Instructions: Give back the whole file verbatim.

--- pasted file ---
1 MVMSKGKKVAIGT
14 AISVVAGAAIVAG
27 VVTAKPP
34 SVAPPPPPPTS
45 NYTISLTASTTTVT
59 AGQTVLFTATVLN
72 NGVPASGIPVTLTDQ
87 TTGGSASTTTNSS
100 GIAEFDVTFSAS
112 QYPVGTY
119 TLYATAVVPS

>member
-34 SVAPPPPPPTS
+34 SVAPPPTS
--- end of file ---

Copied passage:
1 MVMSKGKKVAIGT
14 AISVVAGAAIVAG
27 VVTAKPP
34 SVAPPPPPPTS
45 NYTISLTASTTTVT
59 AGQTVLFTATVLN
72 NGVPASGIPVTLTDQ
87 TTGGSASTTTNSS
100 GIAEFDVTFSAS
112 QYPVGTY
119 TLYATAVVPS

>member
-34 SVAPPPPPPTS
+34 SVAPPPTS